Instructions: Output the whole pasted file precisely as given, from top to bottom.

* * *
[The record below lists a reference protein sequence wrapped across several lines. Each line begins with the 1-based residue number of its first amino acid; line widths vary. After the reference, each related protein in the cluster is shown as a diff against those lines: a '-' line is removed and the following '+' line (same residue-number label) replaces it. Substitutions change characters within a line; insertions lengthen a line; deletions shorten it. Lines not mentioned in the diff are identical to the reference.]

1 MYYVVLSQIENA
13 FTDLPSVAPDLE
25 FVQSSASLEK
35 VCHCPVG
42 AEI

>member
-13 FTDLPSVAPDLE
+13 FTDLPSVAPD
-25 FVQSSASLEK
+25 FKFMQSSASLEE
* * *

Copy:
[The record below lists a reference protein sequence wrapped across several lines. Each line begins with the 1-based residue number of its first amino acid; line widths vary. After the reference, each related protein in the cluster is shown as a diff against those lines: a '-' line is removed and the following '+' line (same residue-number label) replaces it. Substitutions change characters within a line; insertions lengthen a line; deletions shorten it. Lines not mentioned in the diff are identical to the reference.]

1 MYYVVLSQIENA
13 FTDLPSVAPDLE
25 FVQSSASLEK
35 VCHCPVG
42 AEI

>member
-13 FTDLPSVAPDLE
+13 FTDLPSVAPD
-25 FVQSSASLEK
+25 FKFMQSSASLEE